Seriously predictable interface names – An introduction to systemd .link files

Predictable interface names are a new thing. The most common argument made is that they are not really predictable though, depending on the point of view. How about making interface names predictable and meaningful in the same time?

Most admins will probably think of udev right now, which previously was heavily used to achieve exactly that. In times of systemd the new hotness are .link files which provide similar capabilities and allow even more options to be set for interfaces.

To mimic the behavior we were used to have by udev, to (re)name interfaces identified by their MAC addresses, we have to create one ini-style .link file for every interface. As it should be a persistent configuration we should place them in /etc/systemd/network/.

Note, that the  file name has to end with .link otherwise the file will be ignored. Further note, that the default .link file is named and will handle every interface not handled by any other .link file evaluated before was read; evaluation happens in lexical order, so make sure your files are named accordingly. See the first paragraph of the man page for more details.

An example could be named /etc/systemd/network/ and look like this:



After rebuilding the initial ramdisk (on Debian systems run update-initramfs -k all -u) the interface with the given MAC address will be named vlan1017 after a reboot. Bam, simple as that.

These files obviously can be easily generated by some kind of automation (SaltStack, Ansible, Chef, …) reading data from a DCIM like netbox.


This simple approach might fail if virtual interfaces (VLANs, bridges) will be created on top of a renamed interface as the newly created interfaces might have the same MAC address. This can be mitigated by adding a match for the driver providing the interface:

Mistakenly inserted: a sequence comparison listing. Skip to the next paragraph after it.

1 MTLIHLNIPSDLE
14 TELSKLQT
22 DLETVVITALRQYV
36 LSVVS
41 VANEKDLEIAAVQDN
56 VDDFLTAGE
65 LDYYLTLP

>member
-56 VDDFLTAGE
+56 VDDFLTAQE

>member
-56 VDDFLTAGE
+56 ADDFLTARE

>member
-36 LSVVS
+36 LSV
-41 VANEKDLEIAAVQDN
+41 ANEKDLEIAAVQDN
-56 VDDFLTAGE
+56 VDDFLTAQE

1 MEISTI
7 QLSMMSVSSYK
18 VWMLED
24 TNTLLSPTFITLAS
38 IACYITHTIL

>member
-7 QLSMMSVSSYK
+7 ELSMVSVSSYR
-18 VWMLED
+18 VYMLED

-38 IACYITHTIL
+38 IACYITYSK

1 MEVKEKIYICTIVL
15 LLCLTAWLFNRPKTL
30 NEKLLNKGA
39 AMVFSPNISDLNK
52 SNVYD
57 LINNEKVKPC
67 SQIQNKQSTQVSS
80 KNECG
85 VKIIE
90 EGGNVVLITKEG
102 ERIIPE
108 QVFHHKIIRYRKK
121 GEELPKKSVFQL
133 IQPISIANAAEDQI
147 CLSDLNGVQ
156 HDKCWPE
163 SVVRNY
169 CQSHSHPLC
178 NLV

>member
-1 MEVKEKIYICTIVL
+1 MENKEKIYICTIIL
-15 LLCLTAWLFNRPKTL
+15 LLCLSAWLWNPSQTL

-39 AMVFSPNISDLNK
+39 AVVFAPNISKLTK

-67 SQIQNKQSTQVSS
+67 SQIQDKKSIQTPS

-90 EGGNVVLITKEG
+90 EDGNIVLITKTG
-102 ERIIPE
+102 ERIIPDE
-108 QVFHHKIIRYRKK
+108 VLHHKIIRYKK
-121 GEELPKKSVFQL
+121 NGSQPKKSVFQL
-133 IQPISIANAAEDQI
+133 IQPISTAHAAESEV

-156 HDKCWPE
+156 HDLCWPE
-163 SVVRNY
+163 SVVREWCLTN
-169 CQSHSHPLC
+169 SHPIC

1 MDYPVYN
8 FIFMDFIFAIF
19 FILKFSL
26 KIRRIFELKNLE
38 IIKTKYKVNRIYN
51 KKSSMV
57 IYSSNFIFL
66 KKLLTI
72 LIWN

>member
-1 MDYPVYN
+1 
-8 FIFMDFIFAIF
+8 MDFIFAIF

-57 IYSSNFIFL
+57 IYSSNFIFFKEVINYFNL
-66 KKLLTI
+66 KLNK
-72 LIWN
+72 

That way only interfaces matching the MAC address and the driver will be renamed and virtual interfaces will be left alone as they are provided by a different driver.

Note that the driver you can find at /sys/class/net/<iface>/device/driver may not be the one you need to put in here. ethtool -i <iface> seems to be the reliable source. One example where these two show different values are the Mellanox ConnectX NICs, where /sys will show mlx4_core and ethtool -i will show mlx4_en.

Disable all the offloading

.link files can do even more. It’s possible to disable certain offloading features on interfaces as well, which will come in handy if the box in question is forwarding traffic. The man page currently lists those knobs for tweaking offloading features which might make the difference between 4KB/s and 40MB/s (or more):

The TCP Segmentation Offload (TSO) when true enables TCP segmentation offload. Takes a boolean value. Defaults to "unset".

The Generic Segmentation Offload (GSO) when true enables generic segmentation offload. Takes a boolean value. Defaults to "unset".

The UDP Segmentation Offload (USO) when true enables UDP segmentation offload. Takes a boolean value. Defaults to "unset".

The Generic Receive Offload (GRO) when true enables generic receive offload. Takes a boolean value. Defaults to "unset".

The Large Receive Offload (LRO) when true enables large receive offload. Takes a boolean value. Defaults to "unset".

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